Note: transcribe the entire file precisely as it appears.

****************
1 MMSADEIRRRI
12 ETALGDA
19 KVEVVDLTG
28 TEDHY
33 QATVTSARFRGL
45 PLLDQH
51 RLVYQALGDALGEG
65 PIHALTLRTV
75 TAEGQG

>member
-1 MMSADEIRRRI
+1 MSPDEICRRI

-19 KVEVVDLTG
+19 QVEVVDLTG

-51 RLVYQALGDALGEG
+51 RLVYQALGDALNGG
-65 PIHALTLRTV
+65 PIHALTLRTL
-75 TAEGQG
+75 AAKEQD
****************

1 MMSADEIRRRI
12 ETALGDA
19 KVEVVDLTG
28 TEDHY
33 QATVTSARFRGL
45 PLLDQH
51 RLVYQALGDALGEG
65 PIHALTLRTV
75 TAEGQG

>member
-1 MMSADEIRRRI
+1 MSPDEICRRI

-19 KVEVVDLTG
+19 QVEVVDLTG

-51 RLVYQALGDALGEG
+51 RLVYQALGDALNGG
-65 PIHALTLRTV
+65 PIHALTLRTL
-75 TAEGQG
+75 AAKEQD